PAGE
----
freeware drawing/paint programme that allows complex fills

Paint on the Mac used to do this I vaguely remember, but I am trying to find something like this for the PC. Need a vector or bitmap paint/draw programme that will allow me to add shapes (circles, triangles etc), and then inside freehand draw complex lines (preferably not Bezier curves as they drive me nutty, but …). Then fill in the spaces drawn with the freehand lines with patterns colours. The problem comes about when the shapes to be filled are determined by combinations of different freehand lines.

Now for instance Serif Draw 4 is typical of the programs tried. It allows me to draw freehand lines, and will fill in closed freehand shapes determined by a single line. However, when the shape is defined by the intersections of two or more open freehand lines it doesnt do anything.

Now I can sort of get around this by drawing lots of single closed loops, but in practice that doesnt work as the single loops are hard to fit together well on the edges, and is ten times more work.
If anyone can decipher the above I would love to get an answer.

Have you tried the gimp?

I can’t visualise exactly what it is you’re after, but rather than filling a complex drawn shape, why not build the shape up from lots of vector pieces? Inkscape might be what you’re after.

Is there an image (someone else’s) you could link to to show us the sort of effect you’re attempting?

Effectively I was trying cel shading type pictures, where I defined the areas to be shaded by single lines. As to why I used lines rather than areas to define the fill area, it is because on a freehand drawing lines make sense. To use closed areas means that one has to fit draw each areas border exactly fitting into the other areas.
As an example use and the coloured in version on . If I wanted to colour in her cuffs separate from her sleeve I would have to draw each closed shape (cuff, sleeve) and apply a fill. The problem comes if the edge of the cuff closed shape does not fit over or exactly the edge of the sleeve closed shape - you get a white unfilled area. Also one has to draw each shared edge twice. Much easier to draw one edge, and let the computer figure out the area of the cuff. I am pretty sure that photoshop can do this sort of thing in its sleep, but this is for a single project and not worth the expense.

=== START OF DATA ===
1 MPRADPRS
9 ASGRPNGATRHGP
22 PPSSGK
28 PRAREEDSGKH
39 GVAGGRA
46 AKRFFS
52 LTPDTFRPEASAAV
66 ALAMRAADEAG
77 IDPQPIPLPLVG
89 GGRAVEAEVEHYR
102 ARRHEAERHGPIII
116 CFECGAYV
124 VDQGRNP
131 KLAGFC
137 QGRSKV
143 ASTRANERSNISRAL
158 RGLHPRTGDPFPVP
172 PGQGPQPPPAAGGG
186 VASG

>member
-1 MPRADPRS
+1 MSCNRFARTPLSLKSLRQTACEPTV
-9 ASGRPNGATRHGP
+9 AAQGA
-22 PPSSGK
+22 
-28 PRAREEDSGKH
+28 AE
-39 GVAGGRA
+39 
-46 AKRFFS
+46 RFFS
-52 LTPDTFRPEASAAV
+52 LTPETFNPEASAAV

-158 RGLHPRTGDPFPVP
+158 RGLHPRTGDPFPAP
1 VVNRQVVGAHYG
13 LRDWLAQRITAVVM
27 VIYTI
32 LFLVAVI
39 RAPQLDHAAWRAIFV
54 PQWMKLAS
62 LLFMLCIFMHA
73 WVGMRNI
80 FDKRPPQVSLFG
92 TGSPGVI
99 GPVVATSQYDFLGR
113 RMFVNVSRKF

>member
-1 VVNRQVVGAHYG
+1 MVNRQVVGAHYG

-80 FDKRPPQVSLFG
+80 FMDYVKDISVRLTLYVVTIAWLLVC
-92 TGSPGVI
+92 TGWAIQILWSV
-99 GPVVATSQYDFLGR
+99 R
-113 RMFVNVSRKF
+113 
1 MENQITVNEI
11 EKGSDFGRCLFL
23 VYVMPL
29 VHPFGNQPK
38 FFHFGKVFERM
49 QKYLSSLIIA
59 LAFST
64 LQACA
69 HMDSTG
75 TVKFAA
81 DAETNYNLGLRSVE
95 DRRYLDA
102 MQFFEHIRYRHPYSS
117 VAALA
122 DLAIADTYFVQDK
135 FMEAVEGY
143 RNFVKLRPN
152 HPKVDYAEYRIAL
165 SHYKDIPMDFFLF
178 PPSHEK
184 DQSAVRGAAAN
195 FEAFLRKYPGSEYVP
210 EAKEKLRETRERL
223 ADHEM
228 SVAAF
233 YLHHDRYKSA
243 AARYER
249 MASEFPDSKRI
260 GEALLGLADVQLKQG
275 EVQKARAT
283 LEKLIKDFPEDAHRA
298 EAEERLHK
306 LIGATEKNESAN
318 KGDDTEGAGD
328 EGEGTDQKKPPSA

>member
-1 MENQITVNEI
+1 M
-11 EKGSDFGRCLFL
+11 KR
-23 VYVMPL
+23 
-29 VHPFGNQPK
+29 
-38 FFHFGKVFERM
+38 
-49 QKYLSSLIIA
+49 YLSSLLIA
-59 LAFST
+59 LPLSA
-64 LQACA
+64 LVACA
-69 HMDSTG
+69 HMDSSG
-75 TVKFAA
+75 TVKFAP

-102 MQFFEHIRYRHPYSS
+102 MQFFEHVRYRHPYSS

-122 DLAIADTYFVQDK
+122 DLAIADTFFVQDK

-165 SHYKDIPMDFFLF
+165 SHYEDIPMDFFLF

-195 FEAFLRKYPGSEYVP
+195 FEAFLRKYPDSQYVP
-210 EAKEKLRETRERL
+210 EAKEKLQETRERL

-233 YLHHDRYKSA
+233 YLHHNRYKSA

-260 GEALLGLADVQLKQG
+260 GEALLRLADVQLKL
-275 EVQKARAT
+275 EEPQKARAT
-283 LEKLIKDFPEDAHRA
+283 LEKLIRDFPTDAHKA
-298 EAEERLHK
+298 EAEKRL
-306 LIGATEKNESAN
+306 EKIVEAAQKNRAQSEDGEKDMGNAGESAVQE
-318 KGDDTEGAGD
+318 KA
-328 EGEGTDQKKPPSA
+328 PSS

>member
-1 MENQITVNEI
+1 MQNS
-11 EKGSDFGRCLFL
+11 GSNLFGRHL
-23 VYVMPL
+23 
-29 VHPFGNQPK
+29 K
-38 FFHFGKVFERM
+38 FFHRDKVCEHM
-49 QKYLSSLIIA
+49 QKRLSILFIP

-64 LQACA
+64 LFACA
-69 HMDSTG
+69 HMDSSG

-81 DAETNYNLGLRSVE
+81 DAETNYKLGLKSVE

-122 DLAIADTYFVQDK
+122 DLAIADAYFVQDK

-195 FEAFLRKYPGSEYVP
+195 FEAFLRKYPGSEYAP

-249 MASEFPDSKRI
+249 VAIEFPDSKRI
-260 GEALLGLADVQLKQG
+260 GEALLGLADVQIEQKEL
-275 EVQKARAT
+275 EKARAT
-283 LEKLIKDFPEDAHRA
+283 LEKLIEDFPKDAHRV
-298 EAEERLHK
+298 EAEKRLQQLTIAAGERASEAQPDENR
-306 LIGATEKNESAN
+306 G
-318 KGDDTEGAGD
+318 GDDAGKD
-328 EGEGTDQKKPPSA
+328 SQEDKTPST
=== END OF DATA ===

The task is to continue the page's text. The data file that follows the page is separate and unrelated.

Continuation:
The best so far is serif photoplus which I only just tried now- it does fills OK but poor at adding unfilled shapes defined by lines. Still can work around unless someone can suggest something better. Inkscape only fills closed areas.

The gimp looks promising from its documentation. Will download it and try

You could try Inkscape also:

Just tried the Gimp. The fill command is fine and works well and the freehand pen commands are good. 90% there. All that is lacking is a simple object drawer (triangles squares, circles etc). As Gimp says in its documentation, it is designed as as an image manipulator, not a painting programme per say and so hasnt included them. There is a workaround using the selection tool, but a bit limited. It will do until something better comes up.
Thanks is the best so far. has a proper fill, as well as geometric shapes. Can be a little sluggish, but good for a free prog.

Inkscape does shapes.

I’m still not sure if I’m understanding you correctly.

Inkscape will fill open hand-drawn lines too - I just did this on inkscape.

I tried doing that and it wouldnt let me, though thats probably just my stupidity. I just deleted inkscape too, so cant check how you did it. Thanks for the replies and help though

retrying inkscape (though a fine programme) made me realise why it was no good for the freehand type of sketching I want. Inkscape treats all lines as vector objects which is fine. However it means that to define an area to colour as defined by the intersection of several lines is not always straightforward. Eg. I think inkscape would struggle to colour in each area in this picture
whereas the bitmapped paintnet would do
it in seconds

Actually, it can be done - vector objects can be cut into pieces, each of which can then be assigned its own fill and stroke, but I confess, that might be a bit cumbersome.

What Inkscape can’t do (AFAIK) is take an imported bitmap and flood fill it.

But I’m still not quite sure how you would like the desired program to work - it sounds like you want it to completely flood-fill every nook and cranny of an irregular bitmap outline, but not leak out of openings in the outline. That’s easy to describe to a human, but how can a machine tell the difference between an opening and a nook that it should start filling?

you are right that leakages through a gap is a problem. One has got to be sure that every area is completely enclosed by a line. However, leaks are usually easily found and plugged.